Just Trying to Be Funny

Ted Danson and Whoopi Goldberg, arguably the most famous interracial couple in America, have decided to call it quits, according to news reports.

Now they decide.


Last month Mr. Danson caused a ruckus at a Friars Club roast in honor of Ms. Goldberg. It was a rare public stab at humor for him without the benefit of "Cheers" writers to put the words in his mouth. His effort went over like a striptease act at a funeral.

"We were not trying to be politically correct," Ms. Goldberg said in Mr. Danson's defense. "We were trying to be funny for ourselves."


Judging from the reaction of some, they aimed for the palace and got drowned in the sewer, to use Mark Twain's exquisite phrase.

Talk-show host Montel Williams -- himself one half of an interracial marriage -- was particularly offended, as was his wife. If Mr. Danson and Ms. Goldberg were trying to make some kind of satirical lampoon of the attitudes faced by mixed couples, it sure was lost on the Williamses.

Let's briefly recap what Mr. Danson did to make him a nominee for the Boob Hall of Fame. He appeared in blackface -- which wasn't funny even back when white people thought it was -- and gave a monologue in which he used the dreaded "N" word several times. That may have been his undoing.

It's tricky, that "N" word. It can be used effectively in comedy, especially satire, but the person using it has to be extremely gifted and the points extremely funny or the effort will be misinterpreted and wasted.

Mark Twain used the word in "Letters from the Earth," his blistering attack on religion, racism and the alleged superiority of Western man. It worked, because Twain skillfully set the reader up for it.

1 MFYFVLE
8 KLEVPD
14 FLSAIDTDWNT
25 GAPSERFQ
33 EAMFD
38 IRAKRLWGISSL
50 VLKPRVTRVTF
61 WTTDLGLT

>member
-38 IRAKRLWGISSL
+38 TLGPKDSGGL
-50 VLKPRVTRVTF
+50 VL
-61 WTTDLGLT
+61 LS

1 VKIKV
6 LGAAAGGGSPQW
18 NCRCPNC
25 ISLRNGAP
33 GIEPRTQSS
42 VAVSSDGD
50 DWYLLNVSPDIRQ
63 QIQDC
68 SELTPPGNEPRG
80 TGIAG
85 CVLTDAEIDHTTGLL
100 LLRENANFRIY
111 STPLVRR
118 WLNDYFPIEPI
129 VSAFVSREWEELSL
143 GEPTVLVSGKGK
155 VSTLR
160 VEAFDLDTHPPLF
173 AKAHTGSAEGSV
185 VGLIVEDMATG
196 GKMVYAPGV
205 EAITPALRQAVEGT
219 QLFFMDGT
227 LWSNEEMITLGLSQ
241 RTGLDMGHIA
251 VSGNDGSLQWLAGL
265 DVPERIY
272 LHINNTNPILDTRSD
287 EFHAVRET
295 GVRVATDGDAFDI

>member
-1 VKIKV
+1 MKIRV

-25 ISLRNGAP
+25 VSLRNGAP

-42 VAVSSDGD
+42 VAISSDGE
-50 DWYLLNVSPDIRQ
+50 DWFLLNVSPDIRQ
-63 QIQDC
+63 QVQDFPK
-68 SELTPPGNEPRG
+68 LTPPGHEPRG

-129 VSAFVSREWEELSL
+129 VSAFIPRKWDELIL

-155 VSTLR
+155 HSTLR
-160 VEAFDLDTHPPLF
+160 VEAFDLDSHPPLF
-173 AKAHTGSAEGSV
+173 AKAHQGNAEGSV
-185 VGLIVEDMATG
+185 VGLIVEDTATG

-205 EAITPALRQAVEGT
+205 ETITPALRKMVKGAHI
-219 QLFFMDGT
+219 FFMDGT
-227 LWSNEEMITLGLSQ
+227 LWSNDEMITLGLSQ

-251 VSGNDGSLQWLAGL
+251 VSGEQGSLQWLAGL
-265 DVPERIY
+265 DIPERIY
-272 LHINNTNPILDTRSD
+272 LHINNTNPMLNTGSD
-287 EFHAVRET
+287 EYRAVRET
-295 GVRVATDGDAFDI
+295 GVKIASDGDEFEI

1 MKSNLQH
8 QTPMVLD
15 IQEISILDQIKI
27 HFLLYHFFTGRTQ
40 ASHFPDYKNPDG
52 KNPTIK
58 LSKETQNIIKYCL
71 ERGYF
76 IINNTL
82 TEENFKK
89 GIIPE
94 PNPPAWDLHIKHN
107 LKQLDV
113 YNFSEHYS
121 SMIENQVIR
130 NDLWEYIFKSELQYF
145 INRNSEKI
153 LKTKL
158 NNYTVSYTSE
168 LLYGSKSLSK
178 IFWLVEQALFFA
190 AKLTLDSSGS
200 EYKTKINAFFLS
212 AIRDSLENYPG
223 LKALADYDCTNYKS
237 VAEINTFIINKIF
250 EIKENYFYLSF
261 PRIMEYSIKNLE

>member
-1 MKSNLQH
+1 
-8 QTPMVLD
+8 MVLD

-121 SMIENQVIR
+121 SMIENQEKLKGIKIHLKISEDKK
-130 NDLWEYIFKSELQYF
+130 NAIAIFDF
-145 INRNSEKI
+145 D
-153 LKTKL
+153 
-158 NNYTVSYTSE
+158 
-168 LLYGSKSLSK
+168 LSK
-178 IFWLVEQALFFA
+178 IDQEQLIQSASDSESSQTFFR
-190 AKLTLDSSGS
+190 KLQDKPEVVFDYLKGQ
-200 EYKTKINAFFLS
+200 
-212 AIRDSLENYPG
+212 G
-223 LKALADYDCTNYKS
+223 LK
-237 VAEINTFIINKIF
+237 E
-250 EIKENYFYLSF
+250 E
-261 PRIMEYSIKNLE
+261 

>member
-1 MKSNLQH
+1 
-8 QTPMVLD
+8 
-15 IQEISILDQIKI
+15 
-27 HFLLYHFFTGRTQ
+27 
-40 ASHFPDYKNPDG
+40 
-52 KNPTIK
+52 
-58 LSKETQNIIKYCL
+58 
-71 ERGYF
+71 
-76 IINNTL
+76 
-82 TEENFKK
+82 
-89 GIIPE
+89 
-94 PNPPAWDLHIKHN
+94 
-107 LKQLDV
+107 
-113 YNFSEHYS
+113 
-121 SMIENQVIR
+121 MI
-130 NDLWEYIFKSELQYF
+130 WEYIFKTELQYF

He also used the word in "The Adventures of Huckleberry Finn," but the satire there was less subtle. Some people just didn't get it, and have urged that the book be banned in some school districts.

Comedian Richard Pryor also effectively used the word in his act. But he later abandoned it after taking a trip to Africa.

"I didn't see any niggers over there," Mr. Pryor asserted. He seems to have made a psychic connection to the late African-American writer Henry Dumas, who wrote "One of the greatest roles created by Western man has been that of the nigger. The greatest actor to play the role has been the Negro."


In 1974, comedian, writer and director Mel Brooks sent American audiences into peals of laughter when his "Blazing Saddles" hit the nation's theaters. A biting satire about the stupidity of racism, the word "nigger" was used frequently but with superb comic effect. It just might be one of the best American satires on film.

Mr. Danson is clearly no Mark Twain, Richard Pryor or Mel Brooks. If any one lesson can be learned from his faux pas at the Friars Club, it is that the funny stuff should be left to those gifted at it.